The Advanced Blockchain and IoT Technology Behind the Lifecycle of Your Roast Chicken Dinner

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In the wake of recalls and food contamination revelations from supermarkets including Whole Foods, Walmart, and Trader Joe’s (and that was just in 2018), consumers have developed a new appetite for insight into global food supply chains. Likewise, food producers and agriculturists are looking to decrease their risk and liability through life cycle tracking to prevent food safety and fraud issues before a product ever makes it to a grocery store. This has spawned a new generation of IoT and blockchain-based food supply chain tracking products and services.

To gain a robust understanding of adoption, technologies on the market, and integration strategies, NewtonX surveyed 200 executives in the agricultural industry who have adopted IoT or Blockchain solutions for supply chain tracking. The data and insights from this survey informed the conclusions drawn in this article.

Smart Cream Sensors and Chicken Ankle Monitors: How Blockchain and IoT Are Revolutionizing Food Tracking

New technologies have emerged to address various steps in the food supply chain, from transportation, to the quality of life of livestock. For instance, GoGo Chicken, a poultry monitoring system developed by a Chinese insurer uploads real-time chicken movements onto a blockchain ledger. The system monitors the chickens’ environments and evaluates the birds’ health, with the intent of lowering risk and liability for poultry farmers. The company also has a consumer angle: customers get access to a wealth of data about the chickens they are eating from an app, which helps them ensure safety as well as ethical treatment of the chicken before its demise.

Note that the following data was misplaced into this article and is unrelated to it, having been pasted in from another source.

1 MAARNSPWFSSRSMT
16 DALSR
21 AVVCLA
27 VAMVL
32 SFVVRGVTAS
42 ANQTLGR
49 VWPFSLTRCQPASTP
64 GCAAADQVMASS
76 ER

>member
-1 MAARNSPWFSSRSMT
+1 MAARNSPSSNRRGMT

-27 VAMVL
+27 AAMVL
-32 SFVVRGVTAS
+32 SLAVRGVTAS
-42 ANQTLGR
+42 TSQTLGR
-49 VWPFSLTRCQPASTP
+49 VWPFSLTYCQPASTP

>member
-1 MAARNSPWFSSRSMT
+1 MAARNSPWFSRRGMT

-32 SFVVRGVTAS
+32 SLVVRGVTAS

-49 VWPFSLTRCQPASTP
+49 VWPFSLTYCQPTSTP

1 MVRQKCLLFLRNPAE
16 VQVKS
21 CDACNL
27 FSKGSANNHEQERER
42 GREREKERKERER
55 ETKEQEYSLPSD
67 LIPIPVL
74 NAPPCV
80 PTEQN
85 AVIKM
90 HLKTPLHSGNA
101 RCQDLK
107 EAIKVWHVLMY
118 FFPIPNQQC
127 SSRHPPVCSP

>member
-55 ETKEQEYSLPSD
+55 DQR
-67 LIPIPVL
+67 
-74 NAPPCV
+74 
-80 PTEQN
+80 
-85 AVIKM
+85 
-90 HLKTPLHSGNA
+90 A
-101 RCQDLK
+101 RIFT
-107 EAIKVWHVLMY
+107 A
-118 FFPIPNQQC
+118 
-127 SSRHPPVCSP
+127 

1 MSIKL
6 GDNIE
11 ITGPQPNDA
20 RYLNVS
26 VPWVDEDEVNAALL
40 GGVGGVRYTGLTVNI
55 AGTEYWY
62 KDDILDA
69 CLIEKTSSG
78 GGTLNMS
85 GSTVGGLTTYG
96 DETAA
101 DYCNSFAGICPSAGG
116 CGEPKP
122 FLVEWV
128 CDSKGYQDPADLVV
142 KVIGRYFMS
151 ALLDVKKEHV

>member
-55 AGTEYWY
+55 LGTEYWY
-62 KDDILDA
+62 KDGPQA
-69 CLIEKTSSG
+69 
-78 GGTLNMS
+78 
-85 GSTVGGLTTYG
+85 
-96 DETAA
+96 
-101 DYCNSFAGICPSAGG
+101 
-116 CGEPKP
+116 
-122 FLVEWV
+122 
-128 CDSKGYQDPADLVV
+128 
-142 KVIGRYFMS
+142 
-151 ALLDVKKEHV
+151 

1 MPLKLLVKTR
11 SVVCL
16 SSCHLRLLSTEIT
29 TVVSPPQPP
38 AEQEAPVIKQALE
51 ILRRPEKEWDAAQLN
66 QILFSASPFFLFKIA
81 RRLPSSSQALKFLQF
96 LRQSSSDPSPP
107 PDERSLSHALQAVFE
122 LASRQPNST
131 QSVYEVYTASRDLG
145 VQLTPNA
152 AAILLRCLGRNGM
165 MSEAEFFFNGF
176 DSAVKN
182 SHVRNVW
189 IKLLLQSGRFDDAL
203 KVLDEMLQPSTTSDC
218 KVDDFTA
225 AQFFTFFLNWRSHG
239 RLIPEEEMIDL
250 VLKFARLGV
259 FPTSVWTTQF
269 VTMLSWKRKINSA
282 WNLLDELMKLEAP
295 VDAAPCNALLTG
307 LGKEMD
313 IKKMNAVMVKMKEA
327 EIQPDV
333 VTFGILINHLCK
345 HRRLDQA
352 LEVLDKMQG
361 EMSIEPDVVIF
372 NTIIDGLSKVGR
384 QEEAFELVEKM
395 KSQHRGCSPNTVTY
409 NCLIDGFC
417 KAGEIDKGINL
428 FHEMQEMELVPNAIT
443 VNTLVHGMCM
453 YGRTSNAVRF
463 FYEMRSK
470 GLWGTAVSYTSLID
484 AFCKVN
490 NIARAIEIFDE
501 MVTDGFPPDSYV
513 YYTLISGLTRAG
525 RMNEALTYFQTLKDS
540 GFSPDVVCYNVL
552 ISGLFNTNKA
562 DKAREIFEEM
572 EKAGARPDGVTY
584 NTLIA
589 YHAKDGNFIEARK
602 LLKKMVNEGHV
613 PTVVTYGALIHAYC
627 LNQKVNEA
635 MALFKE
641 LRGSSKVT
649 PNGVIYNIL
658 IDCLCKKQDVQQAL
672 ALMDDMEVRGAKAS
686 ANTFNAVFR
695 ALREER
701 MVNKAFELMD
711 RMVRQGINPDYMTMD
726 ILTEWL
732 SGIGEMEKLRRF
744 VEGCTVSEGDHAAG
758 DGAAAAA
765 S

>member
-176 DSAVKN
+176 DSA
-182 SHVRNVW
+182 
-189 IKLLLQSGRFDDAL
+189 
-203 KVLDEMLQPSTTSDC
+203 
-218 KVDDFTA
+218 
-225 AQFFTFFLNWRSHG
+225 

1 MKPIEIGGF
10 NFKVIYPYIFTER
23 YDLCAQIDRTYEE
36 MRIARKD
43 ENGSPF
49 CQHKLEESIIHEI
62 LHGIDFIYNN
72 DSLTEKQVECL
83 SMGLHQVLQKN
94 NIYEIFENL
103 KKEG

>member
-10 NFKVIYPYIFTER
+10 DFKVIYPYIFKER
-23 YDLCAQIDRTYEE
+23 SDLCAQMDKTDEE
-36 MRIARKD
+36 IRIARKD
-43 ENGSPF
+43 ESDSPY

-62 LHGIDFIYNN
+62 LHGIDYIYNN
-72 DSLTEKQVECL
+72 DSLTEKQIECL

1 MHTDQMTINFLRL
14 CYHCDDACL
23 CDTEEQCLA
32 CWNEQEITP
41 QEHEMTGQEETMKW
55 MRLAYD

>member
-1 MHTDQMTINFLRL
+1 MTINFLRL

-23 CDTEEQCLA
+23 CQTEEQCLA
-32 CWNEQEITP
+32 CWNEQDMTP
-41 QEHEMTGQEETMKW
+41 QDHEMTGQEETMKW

Chicken tracking isn’t the only use for blockchain in the food supply chain. As we’ve previously written, Walmart started working with IBM in 2016 to implement blockchain for supply chain tracking, and has reported that the technology helped the reduce the time it takes to track mango shipments from 7 days to 2.2 seconds. The company now requires many of its food suppliers to work with IBM for blockchain tracking. In 2017, Nestle and Kroger joined Walmart in partnering with IBM to use blockchain for supply chain tracking to improve food safety. In 2018, IBM unveiled its Food Trust blockchain, a supply chain ledger to connect food growers, processors, distributors and retailers.

In tandem with blockchain tracking, many companies have also invested in smart sensors to optimize food safety and delivery. For instance, Driscoll, the world’s largest berry distributor, uses chips and sensors to track “shock events” (vibrations in transit) that can reduce the shelf life of berries. When the devices sense vibration in a trailer, they notify the shipper so that they can rectify the issue. Similarly, Fourkites, a freight-tracking software startup, offers a temperature tracker for shipping containers that allows companies to track and certify temperatures so that they can prevent and react to food-safety incidents.

Other startups are using IoT and blockchain to signal inventory status, register products, optimize delivery for food freshness, and even optimize livestock relations and health (more on that here).

The Future of Food: Trackable and Fully Optimized

Consumers today expect robust data on any product they buy. Whether it’s the fabric used to make their clothing, or the additives put in soft drinks, the end food buyer wants data on the life cycle and safety of the products they buy. This consumer trend, combined with the food industry need for tracking and monitoring food for shelf life and safety, is already providing a massive opportunity for leveraging today’s technology in the food supply chain.

Indeed, as IBM picked up on, supply chain tracking is one of the most applicable use cases for blockchain technology and distributed ledgers. Similarly, unlike consumer IoT which has faced barriers to adoption, supply chain IoT has already been implemented by the largest food distributors in the world.

In the not-too-distant future, it’s easy to imagine being able to scan a QR code for data on a pineapple’s journey to your supermarket. With greater visibility, grocers could also implement new price structures for food based on a single product’s life cycle journey. The transparency that blockchain and IoT give to the global food supply chain will benefit growers, distributors, and consumers alike.


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